Email marketing is a wonderfully cost-effective marketing tool. But it’s only as effective as the information presented. If your emails lack well-written, customer-relevant content, your subscribers will lose interest and your list will lose value.
Let’s make sure that doesn’t happen.
As Corey Eridon wrote on the HubSpot blog, one of the most important parts of a compelling email is a compelling subject line. If it’s interesting, the reader will want to learn more. If it’s not – to the digital trash bin you go. Your excellent email copy will be for naught.
Here are 4 tips to help you write a more powerful subject line:
1. Use action language
Tell the reader what they’ll be able to do when they read your email. “Download,” “learn,” “watch,” – etc. If you want to promote your new webinar, “Register today for our new Sales Strategy Webinar!” is much stronger than “Company XYZ presents new Sales Strategy Webinar.”
Numbered lists are another powerful way to boost open rates. People just respond better to finite parameters. Take the title of this blog post, for example. It would also make a good email subject line. Much better than “Write more compelling emails.” That doesn’t indicate what the reader’s going to get. “5 tips” does.
2. Get segment-specific
You are segmenting your emails, right? According to eMarketer, highly segmented emails have 39% better open rates. Not only should your content be tailored to each different audience, but your subject line should be, too. If you’re selling a food ingredient, the emails you send to purchasing and marketing will be very different, because these audiences care about different things.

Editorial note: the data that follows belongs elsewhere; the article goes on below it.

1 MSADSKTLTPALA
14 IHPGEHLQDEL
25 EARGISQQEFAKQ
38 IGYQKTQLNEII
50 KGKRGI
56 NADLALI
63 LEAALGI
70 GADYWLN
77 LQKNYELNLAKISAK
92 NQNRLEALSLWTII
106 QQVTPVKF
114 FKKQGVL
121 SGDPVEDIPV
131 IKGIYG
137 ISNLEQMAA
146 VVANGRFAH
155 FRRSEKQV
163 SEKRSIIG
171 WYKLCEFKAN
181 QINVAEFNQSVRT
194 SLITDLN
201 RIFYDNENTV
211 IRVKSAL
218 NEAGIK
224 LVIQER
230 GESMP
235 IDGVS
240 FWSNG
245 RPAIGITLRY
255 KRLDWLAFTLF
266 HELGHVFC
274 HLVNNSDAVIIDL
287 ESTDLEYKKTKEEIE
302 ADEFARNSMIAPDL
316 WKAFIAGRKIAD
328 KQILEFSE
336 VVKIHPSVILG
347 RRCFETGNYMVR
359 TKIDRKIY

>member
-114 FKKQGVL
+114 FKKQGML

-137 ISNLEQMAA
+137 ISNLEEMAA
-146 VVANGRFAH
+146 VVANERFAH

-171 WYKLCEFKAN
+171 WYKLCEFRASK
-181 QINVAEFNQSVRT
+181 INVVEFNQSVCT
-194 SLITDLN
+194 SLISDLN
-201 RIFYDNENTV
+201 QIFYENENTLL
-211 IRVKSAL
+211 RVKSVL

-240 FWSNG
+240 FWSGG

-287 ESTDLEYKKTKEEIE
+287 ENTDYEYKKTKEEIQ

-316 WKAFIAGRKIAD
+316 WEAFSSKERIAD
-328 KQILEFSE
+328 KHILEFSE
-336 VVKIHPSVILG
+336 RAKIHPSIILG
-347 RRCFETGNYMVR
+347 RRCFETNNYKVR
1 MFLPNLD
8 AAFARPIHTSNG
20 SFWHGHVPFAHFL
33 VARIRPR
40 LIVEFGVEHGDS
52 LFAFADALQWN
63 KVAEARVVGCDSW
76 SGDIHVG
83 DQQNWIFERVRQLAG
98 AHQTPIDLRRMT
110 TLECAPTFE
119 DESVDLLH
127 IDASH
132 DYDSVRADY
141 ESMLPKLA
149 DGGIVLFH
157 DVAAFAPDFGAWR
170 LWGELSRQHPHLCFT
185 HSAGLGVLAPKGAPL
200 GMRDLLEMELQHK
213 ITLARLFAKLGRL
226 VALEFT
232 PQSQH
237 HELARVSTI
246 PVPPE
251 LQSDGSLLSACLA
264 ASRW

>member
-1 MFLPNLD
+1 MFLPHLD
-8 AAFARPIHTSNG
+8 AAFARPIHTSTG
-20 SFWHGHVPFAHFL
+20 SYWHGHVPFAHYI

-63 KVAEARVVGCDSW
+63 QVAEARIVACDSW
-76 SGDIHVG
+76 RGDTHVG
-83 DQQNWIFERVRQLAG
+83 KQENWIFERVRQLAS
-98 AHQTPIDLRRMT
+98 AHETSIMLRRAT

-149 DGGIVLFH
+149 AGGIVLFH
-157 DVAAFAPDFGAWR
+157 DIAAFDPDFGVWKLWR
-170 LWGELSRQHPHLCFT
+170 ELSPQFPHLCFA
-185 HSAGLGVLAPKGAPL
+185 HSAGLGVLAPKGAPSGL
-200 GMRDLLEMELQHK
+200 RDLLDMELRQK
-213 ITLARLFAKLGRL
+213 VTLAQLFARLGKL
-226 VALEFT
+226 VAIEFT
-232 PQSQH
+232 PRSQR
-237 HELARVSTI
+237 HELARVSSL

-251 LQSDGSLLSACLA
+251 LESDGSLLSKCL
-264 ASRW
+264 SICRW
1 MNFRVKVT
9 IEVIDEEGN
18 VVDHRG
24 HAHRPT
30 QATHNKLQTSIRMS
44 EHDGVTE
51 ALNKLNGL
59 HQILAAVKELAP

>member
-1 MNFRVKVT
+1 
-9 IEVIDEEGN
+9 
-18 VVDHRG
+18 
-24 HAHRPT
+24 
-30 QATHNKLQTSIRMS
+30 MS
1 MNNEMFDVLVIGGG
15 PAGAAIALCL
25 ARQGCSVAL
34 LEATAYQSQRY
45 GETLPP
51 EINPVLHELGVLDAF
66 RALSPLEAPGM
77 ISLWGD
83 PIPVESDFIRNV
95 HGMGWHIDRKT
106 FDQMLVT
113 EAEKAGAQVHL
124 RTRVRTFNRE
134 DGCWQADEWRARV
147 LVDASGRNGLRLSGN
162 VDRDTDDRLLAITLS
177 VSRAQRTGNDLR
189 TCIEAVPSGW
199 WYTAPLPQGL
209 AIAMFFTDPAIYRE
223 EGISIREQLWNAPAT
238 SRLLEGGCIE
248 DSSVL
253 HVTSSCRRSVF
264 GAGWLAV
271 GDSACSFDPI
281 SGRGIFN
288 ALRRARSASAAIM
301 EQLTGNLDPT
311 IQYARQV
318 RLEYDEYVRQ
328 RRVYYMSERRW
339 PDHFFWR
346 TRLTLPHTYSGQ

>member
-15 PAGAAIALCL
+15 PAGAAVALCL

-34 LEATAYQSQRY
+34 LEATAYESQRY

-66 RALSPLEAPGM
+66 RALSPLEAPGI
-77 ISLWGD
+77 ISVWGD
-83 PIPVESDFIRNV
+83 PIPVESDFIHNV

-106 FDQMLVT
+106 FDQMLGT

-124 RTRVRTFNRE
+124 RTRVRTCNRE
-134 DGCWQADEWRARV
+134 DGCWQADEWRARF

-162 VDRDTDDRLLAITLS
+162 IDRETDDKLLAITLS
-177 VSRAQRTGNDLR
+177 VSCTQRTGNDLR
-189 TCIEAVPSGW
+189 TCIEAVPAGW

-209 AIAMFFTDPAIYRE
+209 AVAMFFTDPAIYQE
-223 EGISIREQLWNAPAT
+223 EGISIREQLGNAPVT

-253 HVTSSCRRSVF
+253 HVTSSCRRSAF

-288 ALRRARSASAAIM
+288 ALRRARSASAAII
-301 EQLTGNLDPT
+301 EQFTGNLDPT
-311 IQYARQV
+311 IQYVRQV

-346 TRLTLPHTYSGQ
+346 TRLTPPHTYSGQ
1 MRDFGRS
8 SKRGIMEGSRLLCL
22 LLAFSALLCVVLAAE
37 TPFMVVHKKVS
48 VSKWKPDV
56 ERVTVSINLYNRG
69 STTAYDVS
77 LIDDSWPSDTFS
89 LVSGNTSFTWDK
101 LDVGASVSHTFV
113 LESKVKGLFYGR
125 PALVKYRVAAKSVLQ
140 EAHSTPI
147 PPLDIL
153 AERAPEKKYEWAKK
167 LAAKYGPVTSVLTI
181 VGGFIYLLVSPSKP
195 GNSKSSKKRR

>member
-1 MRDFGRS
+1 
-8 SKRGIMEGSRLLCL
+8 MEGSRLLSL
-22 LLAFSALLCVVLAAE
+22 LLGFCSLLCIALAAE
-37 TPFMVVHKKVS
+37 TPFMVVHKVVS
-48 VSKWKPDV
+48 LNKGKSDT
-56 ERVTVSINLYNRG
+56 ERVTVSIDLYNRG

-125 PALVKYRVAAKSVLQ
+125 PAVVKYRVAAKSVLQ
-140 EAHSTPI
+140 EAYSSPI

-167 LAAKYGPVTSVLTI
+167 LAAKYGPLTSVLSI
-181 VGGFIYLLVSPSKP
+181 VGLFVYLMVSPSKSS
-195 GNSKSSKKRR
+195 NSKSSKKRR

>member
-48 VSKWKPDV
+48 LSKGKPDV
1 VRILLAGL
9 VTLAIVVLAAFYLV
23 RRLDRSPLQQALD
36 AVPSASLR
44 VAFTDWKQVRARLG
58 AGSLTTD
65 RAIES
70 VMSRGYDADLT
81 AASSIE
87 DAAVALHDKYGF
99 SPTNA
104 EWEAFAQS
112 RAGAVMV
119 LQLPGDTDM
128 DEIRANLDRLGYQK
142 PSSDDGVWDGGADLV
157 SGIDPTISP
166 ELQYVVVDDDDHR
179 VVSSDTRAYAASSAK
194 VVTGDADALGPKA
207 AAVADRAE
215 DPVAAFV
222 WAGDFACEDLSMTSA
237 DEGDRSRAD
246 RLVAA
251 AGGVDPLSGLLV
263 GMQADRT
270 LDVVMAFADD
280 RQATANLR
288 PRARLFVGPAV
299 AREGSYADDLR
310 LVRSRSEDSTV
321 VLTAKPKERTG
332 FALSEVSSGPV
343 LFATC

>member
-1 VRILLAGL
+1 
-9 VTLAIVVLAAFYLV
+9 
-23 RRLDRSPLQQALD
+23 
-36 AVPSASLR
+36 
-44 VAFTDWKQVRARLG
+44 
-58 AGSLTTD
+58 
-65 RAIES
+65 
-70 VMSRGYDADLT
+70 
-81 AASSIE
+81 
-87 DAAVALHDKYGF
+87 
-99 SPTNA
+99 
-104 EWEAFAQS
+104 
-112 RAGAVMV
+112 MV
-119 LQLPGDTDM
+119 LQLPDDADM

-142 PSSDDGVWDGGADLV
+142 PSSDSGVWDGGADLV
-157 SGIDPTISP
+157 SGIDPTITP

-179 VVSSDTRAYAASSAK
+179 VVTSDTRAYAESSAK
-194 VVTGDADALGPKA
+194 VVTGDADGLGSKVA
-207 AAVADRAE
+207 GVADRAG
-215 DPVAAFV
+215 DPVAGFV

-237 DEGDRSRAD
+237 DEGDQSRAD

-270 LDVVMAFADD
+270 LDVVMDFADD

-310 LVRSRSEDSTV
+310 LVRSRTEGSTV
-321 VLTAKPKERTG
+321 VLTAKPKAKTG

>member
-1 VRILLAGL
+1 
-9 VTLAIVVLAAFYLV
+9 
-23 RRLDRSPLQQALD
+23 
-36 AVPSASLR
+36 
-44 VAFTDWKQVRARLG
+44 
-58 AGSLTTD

To purchasing, you might promote “4 ways to reformulate and cut costs,” while to marketing you might promote “3 things you need to know about package claims.” Trying to talk to everyone is effectively talking to no one. Make your messaging relevant.
3. Clarity trumps catchy
Write a clear, direct subject line first – and then go back and punch it up if necessary. Don’t sacrifice clarity for cleverness. The two can exist in harmony – but make sure the reader knows that they’re going to get when they open your email.
4. Make promises you can keep
Rather, make sure your email content pays off the promise you make in the subject line. Don’t employ a grandiose subject line just to drive up your open rate when you’re delivering mediocre content. Readers get irritated when they don’t receive what they expect. And irritated readers quickly become former readers.
Tune in next week for tips 5-9 to learn how to craft a compelling email message, so you can keep your readers clicking!